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Autism
3 pages (750 words)
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...Autism Autism Introduction Autism is a general term of complex brain development disorders. Autism is characterized by different degrees and extent: by nonverbal and verbal communication, by difficulty in social interaction, and by repetitive behaviors. The condition includes autistic disorders, pervasive developmental disorder, childhood disintegrative disorder, Asperger syndrome, and Rett syndrome. However, after the publication of DSM-5 diagnostic manual, all the autistic conditions are now merged to ASD diagnosis. This condition is associated with the difficulties in motor attention and coordination, intellectual...
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Autism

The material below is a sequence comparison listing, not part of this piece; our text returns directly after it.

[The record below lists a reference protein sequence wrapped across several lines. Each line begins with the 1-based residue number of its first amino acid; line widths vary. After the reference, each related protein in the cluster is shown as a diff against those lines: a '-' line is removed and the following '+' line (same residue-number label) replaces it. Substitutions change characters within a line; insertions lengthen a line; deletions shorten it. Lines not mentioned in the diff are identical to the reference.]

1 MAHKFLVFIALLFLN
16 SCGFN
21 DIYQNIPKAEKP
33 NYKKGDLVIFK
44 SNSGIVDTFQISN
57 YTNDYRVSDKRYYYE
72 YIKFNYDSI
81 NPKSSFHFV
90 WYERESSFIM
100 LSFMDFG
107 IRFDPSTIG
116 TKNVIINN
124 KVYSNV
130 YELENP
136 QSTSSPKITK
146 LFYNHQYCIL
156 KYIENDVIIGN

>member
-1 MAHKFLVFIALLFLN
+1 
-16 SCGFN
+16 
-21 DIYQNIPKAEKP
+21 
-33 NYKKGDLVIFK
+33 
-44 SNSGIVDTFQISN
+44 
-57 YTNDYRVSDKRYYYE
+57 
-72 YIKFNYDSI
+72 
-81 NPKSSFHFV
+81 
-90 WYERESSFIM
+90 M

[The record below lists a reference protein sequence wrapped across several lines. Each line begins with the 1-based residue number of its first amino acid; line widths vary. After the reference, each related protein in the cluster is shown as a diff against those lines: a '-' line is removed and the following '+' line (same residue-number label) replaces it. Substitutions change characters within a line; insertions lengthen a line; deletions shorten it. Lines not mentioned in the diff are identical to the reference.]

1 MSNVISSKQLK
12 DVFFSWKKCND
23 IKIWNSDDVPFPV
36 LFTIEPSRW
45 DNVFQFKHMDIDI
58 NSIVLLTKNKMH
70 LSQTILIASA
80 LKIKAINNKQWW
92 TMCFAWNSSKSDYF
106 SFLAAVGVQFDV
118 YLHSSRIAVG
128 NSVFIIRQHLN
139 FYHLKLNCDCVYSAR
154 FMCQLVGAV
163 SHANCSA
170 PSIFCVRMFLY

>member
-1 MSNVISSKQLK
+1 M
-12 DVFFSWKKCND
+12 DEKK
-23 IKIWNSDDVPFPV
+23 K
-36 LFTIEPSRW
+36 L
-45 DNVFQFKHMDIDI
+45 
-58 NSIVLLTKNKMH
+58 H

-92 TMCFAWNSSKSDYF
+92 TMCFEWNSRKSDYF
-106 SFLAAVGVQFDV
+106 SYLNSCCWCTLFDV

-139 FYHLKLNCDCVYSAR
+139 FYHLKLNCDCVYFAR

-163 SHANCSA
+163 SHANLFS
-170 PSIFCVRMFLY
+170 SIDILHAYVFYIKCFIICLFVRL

7 pages (1750 words)
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...Autism Whether contracted in the early fetal development stage or inherited, autism is a disorder which affects cognitive brain functions thus impeding a person’s ability to communicate effectively. The disorder distorts not only how people perceive sensory information but how the brain processes it as well. Symptoms of autism are generally noticeable to the trained eye before a child’s third birthday but the disorder usually remains undiagnosed until or after that age. The level of autistic severity varies. Some afflicted persons require constant and extensive assistance in virtually all facets of their lives but others have the...